The old man won game after game in the tournament. Between each one, King would approach Checkers and whine. Checkers would take a little time to scratch the dog and rub his belly with a shaky, wrinkled hand. He could tell the dog was ill, so he resolved to win the tournament quickly and pay a visit to the vet.

An Old Man and His Dog


That was until he met the teenage boy who was also winning every round. The old man and the boy faced off in a lengthy game of checkers that would be handed down for generations as oral history.

The boy moved. Checkers analyzed the boy’s choice, looked over at King to be sure he was comfortable, then turned back to the board. One by one, pieces were removed from the board. In the end, Checkers could not move. His only choice was to concede the game.

The teenage boy was shocked. He hadn’t expected to beat Checkers. He even looked over the board to see if there was a move they were missing. But Checkers had made the right call.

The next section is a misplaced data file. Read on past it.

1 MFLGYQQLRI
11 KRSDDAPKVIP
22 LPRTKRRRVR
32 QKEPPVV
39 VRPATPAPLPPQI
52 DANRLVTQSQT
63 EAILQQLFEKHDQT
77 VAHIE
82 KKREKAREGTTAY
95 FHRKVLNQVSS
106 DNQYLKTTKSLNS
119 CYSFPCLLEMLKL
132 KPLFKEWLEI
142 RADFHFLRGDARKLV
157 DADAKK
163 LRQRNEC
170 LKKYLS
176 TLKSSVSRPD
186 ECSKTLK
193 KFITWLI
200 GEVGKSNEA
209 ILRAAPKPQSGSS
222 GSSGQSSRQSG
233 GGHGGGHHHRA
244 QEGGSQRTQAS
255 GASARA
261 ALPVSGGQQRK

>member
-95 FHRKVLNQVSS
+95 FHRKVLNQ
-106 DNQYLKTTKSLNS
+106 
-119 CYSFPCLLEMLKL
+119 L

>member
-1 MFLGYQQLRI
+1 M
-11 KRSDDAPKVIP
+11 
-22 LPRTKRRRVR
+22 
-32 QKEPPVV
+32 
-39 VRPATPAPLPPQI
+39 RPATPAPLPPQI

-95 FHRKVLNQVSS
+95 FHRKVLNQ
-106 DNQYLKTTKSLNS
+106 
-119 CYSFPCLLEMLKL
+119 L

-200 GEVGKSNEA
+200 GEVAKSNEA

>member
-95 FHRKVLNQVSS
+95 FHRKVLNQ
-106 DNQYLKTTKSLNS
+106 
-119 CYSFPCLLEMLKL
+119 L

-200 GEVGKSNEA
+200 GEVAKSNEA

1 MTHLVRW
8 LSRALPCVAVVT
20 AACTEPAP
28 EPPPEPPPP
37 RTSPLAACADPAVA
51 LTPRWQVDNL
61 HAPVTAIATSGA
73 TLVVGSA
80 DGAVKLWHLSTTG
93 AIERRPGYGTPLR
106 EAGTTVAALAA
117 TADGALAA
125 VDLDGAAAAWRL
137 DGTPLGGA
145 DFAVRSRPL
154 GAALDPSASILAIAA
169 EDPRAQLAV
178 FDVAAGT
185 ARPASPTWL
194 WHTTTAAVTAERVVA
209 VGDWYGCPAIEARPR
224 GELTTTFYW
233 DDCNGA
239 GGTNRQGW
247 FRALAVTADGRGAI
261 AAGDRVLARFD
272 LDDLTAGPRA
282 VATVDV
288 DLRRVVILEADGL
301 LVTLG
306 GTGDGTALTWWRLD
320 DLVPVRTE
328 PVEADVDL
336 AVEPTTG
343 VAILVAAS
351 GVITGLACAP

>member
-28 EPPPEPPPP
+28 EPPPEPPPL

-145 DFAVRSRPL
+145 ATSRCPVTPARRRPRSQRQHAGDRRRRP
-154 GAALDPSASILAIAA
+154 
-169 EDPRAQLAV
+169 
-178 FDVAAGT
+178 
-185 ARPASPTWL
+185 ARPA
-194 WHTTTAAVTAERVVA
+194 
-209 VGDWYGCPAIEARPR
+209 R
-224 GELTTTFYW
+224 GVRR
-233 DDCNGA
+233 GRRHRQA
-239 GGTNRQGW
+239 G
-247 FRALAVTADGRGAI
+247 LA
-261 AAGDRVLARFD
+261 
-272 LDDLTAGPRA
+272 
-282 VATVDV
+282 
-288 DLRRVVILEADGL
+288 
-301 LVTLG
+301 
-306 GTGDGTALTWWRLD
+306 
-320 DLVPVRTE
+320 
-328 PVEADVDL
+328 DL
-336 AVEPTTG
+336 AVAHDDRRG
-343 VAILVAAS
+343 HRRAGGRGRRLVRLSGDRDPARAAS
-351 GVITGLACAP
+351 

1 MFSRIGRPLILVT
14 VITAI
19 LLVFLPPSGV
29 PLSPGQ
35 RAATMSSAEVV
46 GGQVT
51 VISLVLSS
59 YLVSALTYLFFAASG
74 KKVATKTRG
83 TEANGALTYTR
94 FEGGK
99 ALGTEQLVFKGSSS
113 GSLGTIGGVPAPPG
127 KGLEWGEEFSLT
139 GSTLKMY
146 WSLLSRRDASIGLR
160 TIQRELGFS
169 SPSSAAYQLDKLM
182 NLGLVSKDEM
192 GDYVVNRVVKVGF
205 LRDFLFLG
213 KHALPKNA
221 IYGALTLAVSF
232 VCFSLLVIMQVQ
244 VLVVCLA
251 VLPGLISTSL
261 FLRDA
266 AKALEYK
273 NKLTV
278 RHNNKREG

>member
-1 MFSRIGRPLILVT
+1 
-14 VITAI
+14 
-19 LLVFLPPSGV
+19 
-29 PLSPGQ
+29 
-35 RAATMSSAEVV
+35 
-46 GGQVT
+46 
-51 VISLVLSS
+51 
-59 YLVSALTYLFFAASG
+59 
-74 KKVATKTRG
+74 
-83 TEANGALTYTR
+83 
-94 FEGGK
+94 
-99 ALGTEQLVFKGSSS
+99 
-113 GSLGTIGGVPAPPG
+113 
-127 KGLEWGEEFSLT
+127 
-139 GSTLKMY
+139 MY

The people were sorry to see Checkers lose after all these years, yet they were happy to see the boy recognized for his skill. When the award ceremony was almost over, Checkers strode to the front and asked to be allowed to speak for a moment. He called the champion to his side.

“I want to recognize this young man, not only as the fine checkers player he is but also as a gentleman and sportsman. When he could have gloated about beating this old man at his own game, the boy was gracious, the epitome of a good winner.”

Checkers cleared his throat, looked at his feet as he shuffled them on the concrete floor, then continued. “From this day, my ninety-eighth birthday, and onward, I will be known in this town, not as Checkers, but as Jonathan. And you, young man, will be known to one and all, as Checkers. The crowd gasped as one.